Tourism

UTB Trains KCCA Health Inspectors On Hospitality Industry Standards

Uganda Tourism Board has today trained public health inspectors from the five divisions of Kampala Capital City Authority (KCCA) on the minimum expected standards in the hospitality industry

Samora Ssemakula, the Quality Assurance Manager at UTB said the training is aimed at equipping the health inspectors with knowledge on the lowest acceptable standards as agreed by the East African criteria.

“This training is encompassing two core things; training on basic standards as well as addressing the challenges faced by the owners of these facilities,” he noted.

While training the inspectors at Imperial Royal Hotel Ssemakula revealed that many people today are operating facilities without information on what exactly is required of them.

“So, we are not necessarily going to close them down but when we go to their facilities, we shall sensitize them on what a hotel, lodge or Inn should appear like. What must they ought to have in their rooms and how they can maintain standards and build their human capital” he said.

Sylvia Ntabazi, the Executive Secretary of the Uganda Hotel Owners Association (UHOA) who also attended the workshop stated that as an association, they had opted for self-regulation as one of the ways to comply with the set standards.

“Before one joins us, we do inspections because we want them to conform to the minimum acceptable standards.  We look out for things like signage, bathrooms and toilets, and staff experience and training. This is one way in which we are also helping government ensure that we offer facilities that are adequate enough for our guests.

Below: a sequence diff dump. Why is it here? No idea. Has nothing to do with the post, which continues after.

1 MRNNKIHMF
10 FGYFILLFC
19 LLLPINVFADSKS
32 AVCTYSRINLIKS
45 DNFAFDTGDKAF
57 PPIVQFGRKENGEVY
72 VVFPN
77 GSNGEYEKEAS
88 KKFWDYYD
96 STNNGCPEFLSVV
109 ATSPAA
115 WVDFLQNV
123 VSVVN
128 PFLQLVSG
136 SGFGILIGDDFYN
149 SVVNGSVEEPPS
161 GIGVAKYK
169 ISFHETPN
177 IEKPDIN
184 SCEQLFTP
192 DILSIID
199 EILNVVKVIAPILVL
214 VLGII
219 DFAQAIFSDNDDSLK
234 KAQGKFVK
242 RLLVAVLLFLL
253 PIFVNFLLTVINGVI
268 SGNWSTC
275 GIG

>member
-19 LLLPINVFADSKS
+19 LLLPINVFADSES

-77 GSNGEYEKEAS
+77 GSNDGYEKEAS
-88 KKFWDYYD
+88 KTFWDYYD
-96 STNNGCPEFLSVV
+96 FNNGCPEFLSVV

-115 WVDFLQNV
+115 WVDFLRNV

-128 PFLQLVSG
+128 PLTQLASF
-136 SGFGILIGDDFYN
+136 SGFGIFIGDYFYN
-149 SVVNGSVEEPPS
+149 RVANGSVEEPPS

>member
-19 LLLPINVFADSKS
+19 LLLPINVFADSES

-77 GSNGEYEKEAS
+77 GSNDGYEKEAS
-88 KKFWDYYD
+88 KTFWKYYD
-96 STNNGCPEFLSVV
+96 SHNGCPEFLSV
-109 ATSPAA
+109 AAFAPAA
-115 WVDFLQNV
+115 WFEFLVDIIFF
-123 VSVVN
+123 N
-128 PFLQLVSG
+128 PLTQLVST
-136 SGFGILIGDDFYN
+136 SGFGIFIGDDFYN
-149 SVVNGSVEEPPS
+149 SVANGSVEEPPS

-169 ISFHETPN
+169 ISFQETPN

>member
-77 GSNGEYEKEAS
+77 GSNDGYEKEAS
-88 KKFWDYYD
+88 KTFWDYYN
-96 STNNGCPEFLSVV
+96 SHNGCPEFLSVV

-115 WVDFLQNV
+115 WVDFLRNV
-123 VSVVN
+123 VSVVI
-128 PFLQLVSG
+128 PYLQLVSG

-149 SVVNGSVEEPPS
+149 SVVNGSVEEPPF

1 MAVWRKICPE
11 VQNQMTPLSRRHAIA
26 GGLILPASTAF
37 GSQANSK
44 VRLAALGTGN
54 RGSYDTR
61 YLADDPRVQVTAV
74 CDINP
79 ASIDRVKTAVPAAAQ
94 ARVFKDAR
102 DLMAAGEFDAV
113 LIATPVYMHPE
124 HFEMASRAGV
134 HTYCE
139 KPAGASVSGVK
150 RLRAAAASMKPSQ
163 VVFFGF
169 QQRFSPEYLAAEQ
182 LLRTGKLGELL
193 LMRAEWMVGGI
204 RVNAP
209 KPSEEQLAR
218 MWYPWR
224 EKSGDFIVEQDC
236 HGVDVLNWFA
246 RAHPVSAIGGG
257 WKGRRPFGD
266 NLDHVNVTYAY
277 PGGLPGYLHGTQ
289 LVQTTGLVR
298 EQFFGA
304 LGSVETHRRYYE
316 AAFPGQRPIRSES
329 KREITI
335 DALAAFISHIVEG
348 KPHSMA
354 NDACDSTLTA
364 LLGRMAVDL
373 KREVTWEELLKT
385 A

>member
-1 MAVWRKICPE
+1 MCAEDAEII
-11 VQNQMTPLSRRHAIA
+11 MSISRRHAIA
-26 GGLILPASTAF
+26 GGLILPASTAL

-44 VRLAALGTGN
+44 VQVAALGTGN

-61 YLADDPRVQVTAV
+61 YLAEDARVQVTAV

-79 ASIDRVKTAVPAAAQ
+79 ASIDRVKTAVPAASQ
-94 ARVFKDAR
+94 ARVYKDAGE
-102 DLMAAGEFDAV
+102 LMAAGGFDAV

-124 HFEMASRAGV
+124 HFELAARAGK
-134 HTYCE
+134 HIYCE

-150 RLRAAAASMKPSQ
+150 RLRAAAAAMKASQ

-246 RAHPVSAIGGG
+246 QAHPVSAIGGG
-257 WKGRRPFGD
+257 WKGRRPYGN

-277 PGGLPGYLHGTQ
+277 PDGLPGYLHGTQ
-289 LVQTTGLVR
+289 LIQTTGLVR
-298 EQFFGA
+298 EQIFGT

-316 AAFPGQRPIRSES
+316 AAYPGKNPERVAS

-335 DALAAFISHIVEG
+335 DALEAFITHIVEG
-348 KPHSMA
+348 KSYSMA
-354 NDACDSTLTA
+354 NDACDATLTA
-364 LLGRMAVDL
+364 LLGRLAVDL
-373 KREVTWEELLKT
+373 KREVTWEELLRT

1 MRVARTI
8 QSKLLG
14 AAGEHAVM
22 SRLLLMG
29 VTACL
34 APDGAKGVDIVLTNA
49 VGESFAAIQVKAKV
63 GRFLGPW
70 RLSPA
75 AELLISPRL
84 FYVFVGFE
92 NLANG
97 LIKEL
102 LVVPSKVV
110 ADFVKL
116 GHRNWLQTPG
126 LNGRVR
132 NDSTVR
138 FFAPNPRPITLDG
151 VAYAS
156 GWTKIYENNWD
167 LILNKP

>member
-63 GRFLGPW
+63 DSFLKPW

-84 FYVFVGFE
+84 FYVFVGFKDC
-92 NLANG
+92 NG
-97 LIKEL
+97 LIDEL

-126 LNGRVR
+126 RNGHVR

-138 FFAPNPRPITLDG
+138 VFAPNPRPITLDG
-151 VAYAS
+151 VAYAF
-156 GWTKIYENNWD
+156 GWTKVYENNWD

She also called on government to train more assessors given that there are currently only 15 licensed assessors who are charged with assessing facilities throughout entire country.

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Ronald Mubiru, the Sports, Tourism and Recreation Manager at KCCA while addressing the public health inspectors explained that World over, the economy had changed from just giving a service to offering an experience.

“We should keep in mind that close to 90% of Uganda’s tourists pass through Kampala. This therefore means that a person’s experience can easily be destroyed here on arrival or while leaving. It is imperative that we ensure that the facilities we have offer the guest an experience that will make them stay longer in Uganda, in which case we earn more revenue as a country and also make them want to return to Uganda,” he said.

He also urged the inspectors not to approach the hotel owners with a punitive face but rather with suggestions on how they can improve their facilities.

 

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